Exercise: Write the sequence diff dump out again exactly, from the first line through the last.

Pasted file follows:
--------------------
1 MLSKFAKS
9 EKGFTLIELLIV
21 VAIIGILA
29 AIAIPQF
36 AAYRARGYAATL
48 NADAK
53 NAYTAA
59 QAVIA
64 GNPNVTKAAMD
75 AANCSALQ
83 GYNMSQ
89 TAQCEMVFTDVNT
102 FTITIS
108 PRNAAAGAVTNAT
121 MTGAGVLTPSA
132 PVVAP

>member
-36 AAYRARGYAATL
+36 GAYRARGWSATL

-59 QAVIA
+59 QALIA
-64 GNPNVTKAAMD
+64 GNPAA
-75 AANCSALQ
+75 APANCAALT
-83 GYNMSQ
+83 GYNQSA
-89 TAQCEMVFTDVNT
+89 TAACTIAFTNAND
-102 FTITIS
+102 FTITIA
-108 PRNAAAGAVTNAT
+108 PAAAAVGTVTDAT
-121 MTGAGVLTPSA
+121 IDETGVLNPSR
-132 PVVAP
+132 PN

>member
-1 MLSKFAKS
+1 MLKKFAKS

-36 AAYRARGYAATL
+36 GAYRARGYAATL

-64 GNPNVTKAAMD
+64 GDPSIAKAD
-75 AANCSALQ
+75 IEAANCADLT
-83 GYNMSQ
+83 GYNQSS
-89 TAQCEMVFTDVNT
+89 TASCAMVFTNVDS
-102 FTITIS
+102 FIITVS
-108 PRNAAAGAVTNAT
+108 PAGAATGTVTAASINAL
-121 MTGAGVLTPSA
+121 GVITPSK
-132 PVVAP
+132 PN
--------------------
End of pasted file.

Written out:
1 MLSKFAKS
9 EKGFTLIELLIV
21 VAIIGILA
29 AIAIPQF
36 AAYRARGYAATL
48 NADAK
53 NAYTAA
59 QAVIA
64 GNPNVTKAAMD
75 AANCSALQ
83 GYNMSQ
89 TAQCEMVFTDVNT
102 FTITIS
108 PRNAAAGAVTNAT
121 MTGAGVLTPSA
132 PVVAP

>member
-36 AAYRARGYAATL
+36 GAYRARGWSATL

-59 QAVIA
+59 QALIA
-64 GNPNVTKAAMD
+64 GNPAA
-75 AANCSALQ
+75 APANCAALT
-83 GYNMSQ
+83 GYNQSA
-89 TAQCEMVFTDVNT
+89 TAACTIAFTNAND
-102 FTITIS
+102 FTITIA
-108 PRNAAAGAVTNAT
+108 PAAAAVGTVTDAT
-121 MTGAGVLTPSA
+121 IDETGVLNPSR
-132 PVVAP
+132 PN

>member
-1 MLSKFAKS
+1 MLKKFAKS

-36 AAYRARGYAATL
+36 GAYRARGYAATL

-64 GNPNVTKAAMD
+64 GDPSIAKAD
-75 AANCSALQ
+75 IEAANCADLT
-83 GYNMSQ
+83 GYNQSS
-89 TAQCEMVFTDVNT
+89 TASCAMVFTNVDS
-102 FTITIS
+102 FIITVS
-108 PRNAAAGAVTNAT
+108 PAGAATGTVTAASINAL
-121 MTGAGVLTPSA
+121 GVITPSK
-132 PVVAP
+132 PN